Executive Director's Message

For almost 50 years, this association focused on building the capacity of organizations that support at-risk individuals within their own communities.   The nature of that support has changed as the ‘times have changed’, but the commitment and dedication has remained as strong as ever.  We should never forget that when distress centres began suicide was a crime.  Based on the Samaritan model of listening originally practiced in Britain, this active listening and befriending style of support has been extremely well accepted for the past half century.   One of the core principles of our association and its member organizations over the years has been the dedication to insuring that no one suffers in silence.  There is always a volunteer who is willing to listen, be empathic, help deescalate crises  and offer referrals to supports in their community.

Our member organizations ensure that people who are depressed, lonely, facing addiction, financial, marital or mental health issues always find a listening ear and know they are not alone with their struggles.  People with mental health issues need to feel connected to community resources and supported when their clinical help is not readily available, and our member organizations make sure they provide support and referrals. 

The nature of the ‘listening ear’ has changed with the significant change in methods of communication.  Though contact through telephone continues to grow each year, an even greater area of growth has been addition of listening and supporting via chat and through text on mobile devices.  Over the last five years since the province-wide program was conceived, through its pilot phase to today the need has grown exponentially.  Individuals who would not reach out via the telephone are finding chat and text support helps keep them connected and safe.

Distress and Crisis Ontario’s goals have been adjusted over the years, but in many ways have remained the same!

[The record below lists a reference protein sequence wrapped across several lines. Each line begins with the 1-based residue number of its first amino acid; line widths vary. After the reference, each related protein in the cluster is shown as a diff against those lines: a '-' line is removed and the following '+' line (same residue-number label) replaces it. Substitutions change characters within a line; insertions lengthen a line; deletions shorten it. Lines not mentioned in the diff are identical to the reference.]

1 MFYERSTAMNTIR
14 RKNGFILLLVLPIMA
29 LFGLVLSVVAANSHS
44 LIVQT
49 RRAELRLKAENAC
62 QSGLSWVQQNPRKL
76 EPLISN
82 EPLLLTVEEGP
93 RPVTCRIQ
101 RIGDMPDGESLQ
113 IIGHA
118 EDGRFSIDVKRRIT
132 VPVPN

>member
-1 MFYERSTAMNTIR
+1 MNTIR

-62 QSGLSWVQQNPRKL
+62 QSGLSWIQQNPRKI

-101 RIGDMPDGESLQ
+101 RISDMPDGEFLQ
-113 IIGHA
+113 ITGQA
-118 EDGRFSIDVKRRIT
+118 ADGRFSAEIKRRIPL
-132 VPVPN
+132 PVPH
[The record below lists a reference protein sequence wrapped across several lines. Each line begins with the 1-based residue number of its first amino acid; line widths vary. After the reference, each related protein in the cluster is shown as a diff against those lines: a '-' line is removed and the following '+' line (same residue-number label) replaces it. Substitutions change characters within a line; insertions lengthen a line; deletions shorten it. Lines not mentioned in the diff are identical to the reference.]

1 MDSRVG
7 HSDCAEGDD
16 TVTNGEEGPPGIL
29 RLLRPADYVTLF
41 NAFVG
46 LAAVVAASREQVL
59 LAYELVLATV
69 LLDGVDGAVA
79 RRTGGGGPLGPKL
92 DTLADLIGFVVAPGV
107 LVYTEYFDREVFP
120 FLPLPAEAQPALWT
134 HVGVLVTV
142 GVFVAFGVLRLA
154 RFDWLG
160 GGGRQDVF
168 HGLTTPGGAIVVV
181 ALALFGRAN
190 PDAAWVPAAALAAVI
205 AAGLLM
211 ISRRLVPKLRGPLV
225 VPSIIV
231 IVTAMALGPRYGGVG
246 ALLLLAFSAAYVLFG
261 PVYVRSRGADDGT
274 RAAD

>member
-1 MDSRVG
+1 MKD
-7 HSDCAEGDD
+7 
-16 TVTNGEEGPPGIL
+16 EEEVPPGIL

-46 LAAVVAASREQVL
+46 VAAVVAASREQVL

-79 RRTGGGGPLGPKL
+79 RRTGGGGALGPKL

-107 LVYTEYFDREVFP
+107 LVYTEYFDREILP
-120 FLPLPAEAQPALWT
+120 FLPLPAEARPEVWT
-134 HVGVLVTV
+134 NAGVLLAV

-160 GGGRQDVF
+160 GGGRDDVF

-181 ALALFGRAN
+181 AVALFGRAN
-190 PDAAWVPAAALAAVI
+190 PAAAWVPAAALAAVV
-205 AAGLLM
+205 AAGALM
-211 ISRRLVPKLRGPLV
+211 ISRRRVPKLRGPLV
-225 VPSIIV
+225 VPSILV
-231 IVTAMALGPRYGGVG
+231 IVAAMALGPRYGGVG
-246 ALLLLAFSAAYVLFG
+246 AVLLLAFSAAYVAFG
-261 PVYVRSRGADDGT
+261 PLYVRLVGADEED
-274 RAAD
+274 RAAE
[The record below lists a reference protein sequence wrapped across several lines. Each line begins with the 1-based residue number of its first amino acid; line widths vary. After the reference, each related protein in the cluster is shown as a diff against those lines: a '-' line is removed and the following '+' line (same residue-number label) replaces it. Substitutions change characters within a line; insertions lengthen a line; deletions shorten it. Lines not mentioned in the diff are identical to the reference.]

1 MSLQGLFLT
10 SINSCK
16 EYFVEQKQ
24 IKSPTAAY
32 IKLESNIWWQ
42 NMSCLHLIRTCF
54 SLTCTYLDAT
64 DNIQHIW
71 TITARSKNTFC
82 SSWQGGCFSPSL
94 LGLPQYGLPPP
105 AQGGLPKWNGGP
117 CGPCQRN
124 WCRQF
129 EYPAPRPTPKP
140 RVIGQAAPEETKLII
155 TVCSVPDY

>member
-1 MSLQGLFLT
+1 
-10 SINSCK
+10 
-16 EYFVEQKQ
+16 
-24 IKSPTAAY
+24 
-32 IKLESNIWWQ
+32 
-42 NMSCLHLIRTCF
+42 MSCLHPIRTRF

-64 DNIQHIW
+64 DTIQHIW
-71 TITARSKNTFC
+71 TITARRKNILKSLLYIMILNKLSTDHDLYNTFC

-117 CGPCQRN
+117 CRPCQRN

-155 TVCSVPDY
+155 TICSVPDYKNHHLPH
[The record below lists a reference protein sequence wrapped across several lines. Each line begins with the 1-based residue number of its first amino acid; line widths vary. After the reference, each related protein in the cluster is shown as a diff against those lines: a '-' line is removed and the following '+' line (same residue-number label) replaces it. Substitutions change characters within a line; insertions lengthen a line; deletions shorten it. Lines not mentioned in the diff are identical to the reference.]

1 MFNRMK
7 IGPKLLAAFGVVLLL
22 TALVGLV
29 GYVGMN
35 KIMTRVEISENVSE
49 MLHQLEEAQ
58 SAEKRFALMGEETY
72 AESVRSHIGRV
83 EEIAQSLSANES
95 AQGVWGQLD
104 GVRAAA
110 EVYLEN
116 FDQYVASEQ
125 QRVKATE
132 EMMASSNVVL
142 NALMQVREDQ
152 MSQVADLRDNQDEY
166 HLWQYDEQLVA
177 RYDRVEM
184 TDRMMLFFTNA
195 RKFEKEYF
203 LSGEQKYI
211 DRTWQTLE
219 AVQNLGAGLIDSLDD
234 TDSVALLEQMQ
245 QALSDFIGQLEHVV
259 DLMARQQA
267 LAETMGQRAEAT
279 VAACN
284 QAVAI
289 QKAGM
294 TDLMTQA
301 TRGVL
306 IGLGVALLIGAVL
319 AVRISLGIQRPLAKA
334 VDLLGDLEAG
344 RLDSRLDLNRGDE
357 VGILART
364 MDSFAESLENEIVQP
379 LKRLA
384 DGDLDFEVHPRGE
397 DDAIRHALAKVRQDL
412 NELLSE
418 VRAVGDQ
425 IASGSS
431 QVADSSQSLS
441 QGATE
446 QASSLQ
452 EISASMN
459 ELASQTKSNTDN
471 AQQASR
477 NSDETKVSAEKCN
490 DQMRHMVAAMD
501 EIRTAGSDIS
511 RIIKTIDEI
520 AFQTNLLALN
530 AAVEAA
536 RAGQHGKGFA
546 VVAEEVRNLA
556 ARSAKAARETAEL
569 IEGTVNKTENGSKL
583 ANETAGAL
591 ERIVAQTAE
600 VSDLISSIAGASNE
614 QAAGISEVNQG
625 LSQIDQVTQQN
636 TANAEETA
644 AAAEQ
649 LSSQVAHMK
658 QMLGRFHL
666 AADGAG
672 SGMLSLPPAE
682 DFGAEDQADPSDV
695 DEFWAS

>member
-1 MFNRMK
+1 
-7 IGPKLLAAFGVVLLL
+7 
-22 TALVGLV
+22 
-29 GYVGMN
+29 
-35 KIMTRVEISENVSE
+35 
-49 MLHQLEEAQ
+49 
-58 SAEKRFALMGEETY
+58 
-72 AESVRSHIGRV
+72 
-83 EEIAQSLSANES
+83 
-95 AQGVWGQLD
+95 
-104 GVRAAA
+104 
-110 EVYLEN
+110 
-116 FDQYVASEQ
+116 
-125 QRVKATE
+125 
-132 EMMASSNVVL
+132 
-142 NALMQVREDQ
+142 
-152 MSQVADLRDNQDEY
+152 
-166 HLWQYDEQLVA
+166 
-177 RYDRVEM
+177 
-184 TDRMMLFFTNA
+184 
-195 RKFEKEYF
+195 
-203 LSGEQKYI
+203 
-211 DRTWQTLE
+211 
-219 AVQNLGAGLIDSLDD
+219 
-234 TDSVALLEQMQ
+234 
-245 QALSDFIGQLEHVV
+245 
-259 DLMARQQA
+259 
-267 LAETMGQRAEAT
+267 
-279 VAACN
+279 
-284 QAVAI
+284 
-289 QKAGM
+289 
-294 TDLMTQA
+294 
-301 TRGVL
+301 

• Encouraging and empowering each member centre or organization across the province
  • Strengthening collaboration and working in concert to bolster sustainability
  • Fostering relationships amongst our members internally and with like-minded partners externally
  • Offering expert resources in the provision of rapid access to emotional, distress, crisis and suicide support
  • Enhancing the value of membership and ensuring benefits and services meet members’ needs
  • Being the tireless voice for the distress centre movement in Ontario, whether with government policy makers, partners, sponsors and the community at large

It has been my personal and professional honour to have been associated with DCO for ten years in one capacity or another.  I continue to be humbled by the dedication and hard work of the staff, board members  and volunteers who provide the services to their communities.  In my estimation, these heroes deserve all the recognition we can give them and I’m always awe-inspired in their presence.  They know and understand what individuals in their communities need and are always there to help 24/7.  Thank you to everyone on behalf of all Ontarians!

Liz Fisk, Executive Director